Robbyn Lewis woke up Monday morning bracing for another week of whatever else 2020 has in store.
With a pandemic, an election and a difficult but long overdue reckoning on racism in policing and across our society — all as we near just the halfway point in the calendar — the year has felt more like a whirlwind, the state delegate said.
“We’re all hungry for signs that there’s hope for us, as a city, as a people, as a nation,” she said.
So when Lewis saw photos circulating online Monday morning of a giant “Black Lives Matter” mural that had been painted in red letters on Linwood Avenue in Patterson Park overnight, she hurried over from her house a couple of blocks away in her muumuu and Crocs to get a look.
“That mural made me feel that I had grabbed hold of a lifeline of hope,” she said. “We’re all hungry for something good, and there it was.”
Lewis half expected to become emotional at the sight of the Patterson Park mural, she said, but instead was moved by the sight of the neighbors and visitors who had come to see it and document it.
One visitor was taking a panoramic photo, trying to fit the whole thing into the frame. Another told her she lives in Dundalk but visits the park every day because it’s an oasis for her, Lewis said.
The overnight street art made for a great surprise for the neighborhood, she said.
“It wasn’t done with huge fanfare, and a ‘Look at me, aren’t we cool and progressive?' kind of approach,” Lewis said. “It was organized by the community and carried out in a beautiful way. It was unveiled as we opened our eyes and started a new week wondering what horrors are going to buffet us and knock us down this week. Instead we got to open our eyes and see something that was goodness and hope.”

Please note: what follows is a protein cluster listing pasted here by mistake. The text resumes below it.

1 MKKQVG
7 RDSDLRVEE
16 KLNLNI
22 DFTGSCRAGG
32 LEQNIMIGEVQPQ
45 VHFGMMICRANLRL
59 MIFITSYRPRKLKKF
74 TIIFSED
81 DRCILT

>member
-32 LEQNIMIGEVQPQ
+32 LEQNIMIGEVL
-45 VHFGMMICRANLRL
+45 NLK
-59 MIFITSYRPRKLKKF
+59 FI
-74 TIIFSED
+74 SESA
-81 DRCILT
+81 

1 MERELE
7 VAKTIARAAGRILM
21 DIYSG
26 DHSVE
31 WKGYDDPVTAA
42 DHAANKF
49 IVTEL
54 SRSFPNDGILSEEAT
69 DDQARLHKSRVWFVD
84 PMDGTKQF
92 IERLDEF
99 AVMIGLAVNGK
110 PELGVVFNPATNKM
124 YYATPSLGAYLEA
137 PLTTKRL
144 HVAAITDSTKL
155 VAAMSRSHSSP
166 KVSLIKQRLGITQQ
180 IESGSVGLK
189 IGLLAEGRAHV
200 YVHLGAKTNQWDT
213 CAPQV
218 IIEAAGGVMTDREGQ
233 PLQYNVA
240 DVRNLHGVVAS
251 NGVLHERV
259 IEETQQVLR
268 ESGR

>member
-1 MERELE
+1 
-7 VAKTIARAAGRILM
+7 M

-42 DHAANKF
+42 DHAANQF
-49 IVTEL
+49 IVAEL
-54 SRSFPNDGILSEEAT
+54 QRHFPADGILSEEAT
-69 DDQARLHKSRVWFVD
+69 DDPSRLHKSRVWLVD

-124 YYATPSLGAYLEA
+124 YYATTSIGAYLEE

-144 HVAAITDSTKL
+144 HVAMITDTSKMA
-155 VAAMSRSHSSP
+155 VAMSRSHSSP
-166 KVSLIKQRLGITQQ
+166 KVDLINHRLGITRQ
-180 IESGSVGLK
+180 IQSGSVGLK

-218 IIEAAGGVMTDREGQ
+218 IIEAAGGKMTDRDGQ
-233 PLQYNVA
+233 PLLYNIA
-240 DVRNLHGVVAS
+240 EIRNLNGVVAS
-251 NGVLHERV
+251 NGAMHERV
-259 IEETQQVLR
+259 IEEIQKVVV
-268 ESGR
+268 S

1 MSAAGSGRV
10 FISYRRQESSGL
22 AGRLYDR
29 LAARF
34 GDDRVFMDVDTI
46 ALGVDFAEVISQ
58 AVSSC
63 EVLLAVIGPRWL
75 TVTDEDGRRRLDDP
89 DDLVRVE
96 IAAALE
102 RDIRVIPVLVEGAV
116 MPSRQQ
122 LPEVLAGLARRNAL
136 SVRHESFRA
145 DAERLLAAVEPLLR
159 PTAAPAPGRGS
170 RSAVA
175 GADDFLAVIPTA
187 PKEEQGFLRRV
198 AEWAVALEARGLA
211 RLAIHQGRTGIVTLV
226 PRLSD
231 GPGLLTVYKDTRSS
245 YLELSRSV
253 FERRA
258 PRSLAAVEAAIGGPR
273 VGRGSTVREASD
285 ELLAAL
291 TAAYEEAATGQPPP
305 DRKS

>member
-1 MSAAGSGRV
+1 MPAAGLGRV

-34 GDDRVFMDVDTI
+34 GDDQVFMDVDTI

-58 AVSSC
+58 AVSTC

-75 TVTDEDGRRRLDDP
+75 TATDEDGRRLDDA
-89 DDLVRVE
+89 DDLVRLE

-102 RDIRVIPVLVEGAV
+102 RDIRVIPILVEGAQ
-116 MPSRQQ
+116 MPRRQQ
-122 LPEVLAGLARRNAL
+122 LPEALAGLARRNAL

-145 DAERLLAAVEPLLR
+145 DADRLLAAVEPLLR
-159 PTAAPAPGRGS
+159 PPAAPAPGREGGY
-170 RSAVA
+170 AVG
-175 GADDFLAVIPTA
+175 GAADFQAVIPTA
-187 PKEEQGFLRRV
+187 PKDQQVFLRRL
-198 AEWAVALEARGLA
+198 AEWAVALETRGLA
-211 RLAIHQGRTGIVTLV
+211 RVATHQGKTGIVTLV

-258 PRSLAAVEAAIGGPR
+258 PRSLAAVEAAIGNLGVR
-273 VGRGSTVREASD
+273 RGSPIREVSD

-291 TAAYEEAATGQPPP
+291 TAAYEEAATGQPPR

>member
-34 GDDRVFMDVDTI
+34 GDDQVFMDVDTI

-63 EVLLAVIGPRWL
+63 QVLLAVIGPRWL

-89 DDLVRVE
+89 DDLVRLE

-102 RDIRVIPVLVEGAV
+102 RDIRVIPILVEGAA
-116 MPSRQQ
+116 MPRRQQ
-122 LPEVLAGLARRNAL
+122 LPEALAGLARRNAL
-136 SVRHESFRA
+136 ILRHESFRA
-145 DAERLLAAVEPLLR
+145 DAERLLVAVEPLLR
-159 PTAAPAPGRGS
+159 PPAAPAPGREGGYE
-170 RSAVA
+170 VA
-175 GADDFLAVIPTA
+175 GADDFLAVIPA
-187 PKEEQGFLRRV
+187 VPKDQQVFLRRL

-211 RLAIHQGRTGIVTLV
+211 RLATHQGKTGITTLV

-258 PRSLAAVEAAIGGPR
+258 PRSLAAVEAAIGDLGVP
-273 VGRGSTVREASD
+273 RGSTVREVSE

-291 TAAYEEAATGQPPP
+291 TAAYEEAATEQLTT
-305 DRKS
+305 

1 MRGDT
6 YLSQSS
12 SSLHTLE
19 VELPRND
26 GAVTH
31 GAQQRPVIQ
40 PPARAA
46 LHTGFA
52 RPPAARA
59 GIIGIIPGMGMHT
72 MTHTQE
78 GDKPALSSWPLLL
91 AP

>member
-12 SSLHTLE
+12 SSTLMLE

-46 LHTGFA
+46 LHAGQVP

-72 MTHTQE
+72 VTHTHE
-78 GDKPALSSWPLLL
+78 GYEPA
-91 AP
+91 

That stretch of Linwood Avenue, between Pratt Street and Eastern Avenue, has been designated as a slow street to lower the amount of vehicle traffic and allow people more room to exercise with social distance. The lettering on the pavement is helping to reclaim the street for pedestrians, Lewis said.
“The Baltimore City [Department of Transportation] should be really energized and affirmed in selecting this road,” said Lewis, a Democrat who represents Baltimore. “A street that functioned as a highway a month ago is now a canvas for socially conscious art.”
Baltimore City Councilman Zeke Cohen, whose district includes the park, tweeted his support Monday.
“We have work to do to make it a reality,” the Democrat said in his tweet.
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While the Patterson Park Neighborhood Association was not behind the effort, the group supports the mural, which its president, Dave Werkmeister, called “really impressive.”
“The statement Black Lives Matter really does stand on its own and speak for itself,” Werkmeister said. “I hope that people who may not fully understand what it means, or may misinterpret what it means, [that] it makes them think a little bit and encourages them to listen to Black voices in their community.”
Overhead photographs don’t quite capture the size of the mural, the neighborhood association president said, and he encouraged people to go see it in person.